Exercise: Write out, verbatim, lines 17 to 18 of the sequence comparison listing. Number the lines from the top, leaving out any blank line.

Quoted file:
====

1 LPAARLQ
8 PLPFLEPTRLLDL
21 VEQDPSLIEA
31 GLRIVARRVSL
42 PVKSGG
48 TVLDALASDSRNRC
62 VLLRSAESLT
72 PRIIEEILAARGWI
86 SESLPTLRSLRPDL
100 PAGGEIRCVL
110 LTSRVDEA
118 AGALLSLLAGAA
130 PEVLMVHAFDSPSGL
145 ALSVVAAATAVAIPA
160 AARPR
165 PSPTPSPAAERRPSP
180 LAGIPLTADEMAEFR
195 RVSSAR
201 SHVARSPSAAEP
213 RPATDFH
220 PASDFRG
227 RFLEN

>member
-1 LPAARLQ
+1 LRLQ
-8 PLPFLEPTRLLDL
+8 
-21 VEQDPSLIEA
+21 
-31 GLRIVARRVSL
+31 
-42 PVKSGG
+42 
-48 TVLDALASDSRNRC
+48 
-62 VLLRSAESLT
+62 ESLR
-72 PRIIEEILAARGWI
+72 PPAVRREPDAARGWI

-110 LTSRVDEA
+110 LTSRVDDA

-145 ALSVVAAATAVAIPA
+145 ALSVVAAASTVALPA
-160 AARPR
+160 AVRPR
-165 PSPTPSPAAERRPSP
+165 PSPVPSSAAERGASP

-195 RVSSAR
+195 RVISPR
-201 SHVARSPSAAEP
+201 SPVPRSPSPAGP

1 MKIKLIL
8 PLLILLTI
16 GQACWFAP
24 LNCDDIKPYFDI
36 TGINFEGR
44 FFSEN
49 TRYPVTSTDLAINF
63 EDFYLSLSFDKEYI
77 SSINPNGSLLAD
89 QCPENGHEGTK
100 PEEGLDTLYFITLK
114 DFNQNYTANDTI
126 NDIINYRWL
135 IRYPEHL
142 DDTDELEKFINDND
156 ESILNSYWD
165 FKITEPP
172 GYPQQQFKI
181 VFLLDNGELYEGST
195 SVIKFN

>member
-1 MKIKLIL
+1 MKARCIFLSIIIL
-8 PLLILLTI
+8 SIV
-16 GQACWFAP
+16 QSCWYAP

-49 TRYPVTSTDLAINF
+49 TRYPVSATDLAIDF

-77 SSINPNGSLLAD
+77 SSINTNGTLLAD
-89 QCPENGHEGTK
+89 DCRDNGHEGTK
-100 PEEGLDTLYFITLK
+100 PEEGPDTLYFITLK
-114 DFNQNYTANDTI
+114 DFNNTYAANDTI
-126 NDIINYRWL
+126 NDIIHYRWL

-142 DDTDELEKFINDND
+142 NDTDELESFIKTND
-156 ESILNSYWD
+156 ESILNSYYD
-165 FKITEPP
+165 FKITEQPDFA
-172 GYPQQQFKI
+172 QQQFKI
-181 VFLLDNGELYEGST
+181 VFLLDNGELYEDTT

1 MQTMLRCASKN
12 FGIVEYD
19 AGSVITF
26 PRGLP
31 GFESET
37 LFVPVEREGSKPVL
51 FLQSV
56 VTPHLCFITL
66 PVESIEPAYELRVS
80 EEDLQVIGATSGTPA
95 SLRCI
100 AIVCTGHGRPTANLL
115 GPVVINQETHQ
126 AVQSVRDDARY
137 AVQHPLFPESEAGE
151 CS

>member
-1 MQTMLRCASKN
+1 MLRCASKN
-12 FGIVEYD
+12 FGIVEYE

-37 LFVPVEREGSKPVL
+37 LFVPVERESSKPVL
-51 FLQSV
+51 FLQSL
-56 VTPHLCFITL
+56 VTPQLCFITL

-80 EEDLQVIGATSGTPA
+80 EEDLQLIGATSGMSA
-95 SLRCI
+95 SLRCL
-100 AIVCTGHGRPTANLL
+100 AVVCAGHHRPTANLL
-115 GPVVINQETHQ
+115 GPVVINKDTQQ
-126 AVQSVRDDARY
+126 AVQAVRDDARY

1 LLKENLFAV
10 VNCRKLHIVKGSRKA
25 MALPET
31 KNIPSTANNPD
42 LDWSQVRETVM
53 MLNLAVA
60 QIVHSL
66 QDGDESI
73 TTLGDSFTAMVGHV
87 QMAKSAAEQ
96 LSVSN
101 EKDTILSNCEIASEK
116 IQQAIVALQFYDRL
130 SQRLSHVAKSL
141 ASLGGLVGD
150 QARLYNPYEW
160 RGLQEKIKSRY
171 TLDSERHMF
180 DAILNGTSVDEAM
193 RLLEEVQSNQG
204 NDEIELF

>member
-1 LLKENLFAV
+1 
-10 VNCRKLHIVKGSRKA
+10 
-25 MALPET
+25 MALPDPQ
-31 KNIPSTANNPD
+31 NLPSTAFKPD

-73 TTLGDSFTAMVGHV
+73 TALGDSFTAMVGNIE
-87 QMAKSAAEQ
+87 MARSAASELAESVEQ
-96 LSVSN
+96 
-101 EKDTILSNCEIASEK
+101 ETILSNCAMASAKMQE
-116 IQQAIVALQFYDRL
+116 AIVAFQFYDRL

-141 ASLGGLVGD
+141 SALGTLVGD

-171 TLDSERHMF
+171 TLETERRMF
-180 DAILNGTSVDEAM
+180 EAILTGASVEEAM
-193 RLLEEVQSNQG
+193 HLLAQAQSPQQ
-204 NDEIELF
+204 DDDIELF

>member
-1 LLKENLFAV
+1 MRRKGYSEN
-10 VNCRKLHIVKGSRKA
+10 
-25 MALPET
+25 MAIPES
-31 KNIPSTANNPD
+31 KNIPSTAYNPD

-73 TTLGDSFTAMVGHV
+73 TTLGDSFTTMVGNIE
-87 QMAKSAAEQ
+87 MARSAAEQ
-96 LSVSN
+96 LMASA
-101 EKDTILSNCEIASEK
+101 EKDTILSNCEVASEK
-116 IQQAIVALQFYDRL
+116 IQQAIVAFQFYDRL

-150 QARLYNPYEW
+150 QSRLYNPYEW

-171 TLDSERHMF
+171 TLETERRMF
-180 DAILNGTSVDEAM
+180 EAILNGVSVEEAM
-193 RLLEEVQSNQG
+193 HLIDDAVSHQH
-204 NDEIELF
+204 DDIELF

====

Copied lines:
180 LAGIPLTADEMAEFR
195 RVSSAR